TheLondoneer: Visit The Incredible Edible Gingerbread House @ The Brunswick Centre

From tomorrow, for just three days, a magical gingerbread house will be on show at the Brunswick Centre over in Bloomsbury in aid of the Great Ormond Street Hospital Children’s Charity.

For young visitors, there will be a trail leading them inside the Brunswick Centre where they will discover a giant edible gingerbread house. There’ll be giant gingerbread men, accordion players and storytellers to entertain the children and of course there will also be opportunities to eat yourself silly! Created by Alma-nac Collaborative Architecture, the gingerbread house will have three distinct types of tiles you can munch on – traditional gingerbread, vanilla and chocolate short pastry, while overhead meringue clouds will hang from the ceiling. There are other interesting things to discover, including some chocolate furniture and a gingerbread-making class led by Lily Vanilli, but I don’t want to completely spoil the surprise for kids who head along. Tickets to enter the gingerbread house will only be £2, with another £2 donation for any children taking part in the gingerbread-making sessions. Just remember that it’s all been set up to help this important children’s charity. Enjoy!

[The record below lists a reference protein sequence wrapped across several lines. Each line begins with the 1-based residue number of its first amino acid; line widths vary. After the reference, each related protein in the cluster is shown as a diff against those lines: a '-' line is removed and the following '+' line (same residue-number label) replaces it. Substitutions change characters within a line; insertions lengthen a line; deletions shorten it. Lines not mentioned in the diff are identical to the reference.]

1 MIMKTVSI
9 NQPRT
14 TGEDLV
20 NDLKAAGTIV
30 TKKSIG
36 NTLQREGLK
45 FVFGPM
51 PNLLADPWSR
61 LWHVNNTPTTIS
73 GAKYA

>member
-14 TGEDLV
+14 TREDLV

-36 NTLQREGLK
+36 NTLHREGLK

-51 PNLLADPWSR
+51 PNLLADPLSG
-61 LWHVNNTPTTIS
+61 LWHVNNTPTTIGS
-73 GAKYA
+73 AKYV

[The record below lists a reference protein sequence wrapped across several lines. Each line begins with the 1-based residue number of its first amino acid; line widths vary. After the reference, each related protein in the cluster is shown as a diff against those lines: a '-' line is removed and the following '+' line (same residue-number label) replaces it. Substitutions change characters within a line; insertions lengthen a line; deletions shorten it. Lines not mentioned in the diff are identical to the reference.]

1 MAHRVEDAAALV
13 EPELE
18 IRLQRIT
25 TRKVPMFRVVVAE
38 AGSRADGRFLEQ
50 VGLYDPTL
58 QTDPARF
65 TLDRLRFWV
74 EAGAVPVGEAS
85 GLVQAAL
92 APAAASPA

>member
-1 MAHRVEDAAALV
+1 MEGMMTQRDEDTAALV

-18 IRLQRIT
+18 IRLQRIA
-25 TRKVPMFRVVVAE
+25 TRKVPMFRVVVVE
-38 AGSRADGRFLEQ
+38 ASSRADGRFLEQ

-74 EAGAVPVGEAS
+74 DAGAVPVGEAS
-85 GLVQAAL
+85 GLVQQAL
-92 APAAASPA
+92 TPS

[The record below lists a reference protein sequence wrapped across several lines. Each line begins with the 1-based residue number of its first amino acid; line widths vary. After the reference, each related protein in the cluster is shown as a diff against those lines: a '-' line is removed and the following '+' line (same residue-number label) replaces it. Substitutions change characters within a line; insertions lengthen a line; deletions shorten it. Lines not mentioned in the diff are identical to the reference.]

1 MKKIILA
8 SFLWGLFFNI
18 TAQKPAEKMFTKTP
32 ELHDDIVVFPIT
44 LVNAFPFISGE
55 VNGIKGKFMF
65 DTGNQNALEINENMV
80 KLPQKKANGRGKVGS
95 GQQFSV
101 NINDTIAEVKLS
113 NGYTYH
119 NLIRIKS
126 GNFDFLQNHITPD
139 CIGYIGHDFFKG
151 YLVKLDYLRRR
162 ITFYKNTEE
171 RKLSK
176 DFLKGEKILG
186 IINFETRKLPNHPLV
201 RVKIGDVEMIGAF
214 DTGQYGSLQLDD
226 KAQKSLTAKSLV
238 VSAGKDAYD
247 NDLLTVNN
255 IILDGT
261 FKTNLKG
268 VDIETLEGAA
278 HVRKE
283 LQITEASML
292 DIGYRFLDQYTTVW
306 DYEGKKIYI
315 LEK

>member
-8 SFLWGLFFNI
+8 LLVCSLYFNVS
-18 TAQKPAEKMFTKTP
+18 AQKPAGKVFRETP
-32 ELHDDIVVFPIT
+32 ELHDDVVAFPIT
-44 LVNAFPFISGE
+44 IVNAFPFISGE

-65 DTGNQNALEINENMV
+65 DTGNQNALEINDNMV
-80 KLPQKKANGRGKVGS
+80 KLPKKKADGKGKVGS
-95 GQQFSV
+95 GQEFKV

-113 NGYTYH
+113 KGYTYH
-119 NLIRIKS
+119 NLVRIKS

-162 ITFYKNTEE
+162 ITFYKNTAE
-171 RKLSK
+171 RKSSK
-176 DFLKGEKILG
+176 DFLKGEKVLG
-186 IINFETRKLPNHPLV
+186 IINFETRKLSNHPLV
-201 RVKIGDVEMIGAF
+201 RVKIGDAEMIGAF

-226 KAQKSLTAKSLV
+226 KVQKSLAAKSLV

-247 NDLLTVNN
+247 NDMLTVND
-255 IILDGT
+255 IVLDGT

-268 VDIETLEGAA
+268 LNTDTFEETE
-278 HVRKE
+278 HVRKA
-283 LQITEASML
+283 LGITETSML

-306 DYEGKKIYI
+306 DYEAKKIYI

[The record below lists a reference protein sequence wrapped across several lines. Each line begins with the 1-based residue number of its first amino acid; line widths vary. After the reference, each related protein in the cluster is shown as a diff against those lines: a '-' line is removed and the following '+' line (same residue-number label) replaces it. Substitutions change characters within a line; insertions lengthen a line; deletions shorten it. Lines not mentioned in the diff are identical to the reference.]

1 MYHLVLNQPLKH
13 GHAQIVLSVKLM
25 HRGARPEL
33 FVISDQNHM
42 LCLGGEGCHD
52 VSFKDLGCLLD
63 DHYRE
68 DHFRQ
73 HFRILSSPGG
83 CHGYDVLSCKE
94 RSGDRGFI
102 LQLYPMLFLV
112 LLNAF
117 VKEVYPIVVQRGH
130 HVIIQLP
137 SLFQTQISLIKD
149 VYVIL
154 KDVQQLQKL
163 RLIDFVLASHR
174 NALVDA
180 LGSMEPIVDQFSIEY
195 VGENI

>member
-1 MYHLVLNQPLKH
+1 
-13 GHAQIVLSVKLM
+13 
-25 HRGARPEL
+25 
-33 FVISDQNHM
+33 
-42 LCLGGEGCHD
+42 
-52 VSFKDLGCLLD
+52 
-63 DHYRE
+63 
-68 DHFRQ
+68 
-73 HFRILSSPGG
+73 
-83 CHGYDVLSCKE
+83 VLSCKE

TheLondoneer: ‘Set Sail’ Landing in Trafalgar Square On Thursday – ‘World Stage’ Tour

I’ve just heard about a rather fun new acoustic pop band, ‘Set Sail’. Consisting of 3 young Australians, this coming weekend they will be on the London leg of a 48 city, 5 continent trip which for obvious reasons they’ve dubbed the ‘World Stage’ tour.

[EDIT] I’ve been in touch with ‘Set Sail’ and they are now performing on Trafalgar Square at about 1pm on Thursday, and are hoping to do a complete set of material. If you pop over to their Facebook page or their YouTube channel you can see what they’ve been up to so far. There has been what looked like a great little impromptu performance in a Berlin park (which attracted some rather colourful dancers), they’ve had problems with overzealous police in Paris and they’ve even been entertaining other passengers on the flights they’ve been taking to reach all of the destinations on their tour


Londoneer: The NME Small Venue Awards – Bush Hall for the London Prize

You might know that the NME have an annual award to celebrate live music venues across England. Several places in London are up for the award this year including the Bar Fly in Camden and the celebrated 100 Club on Oxford St.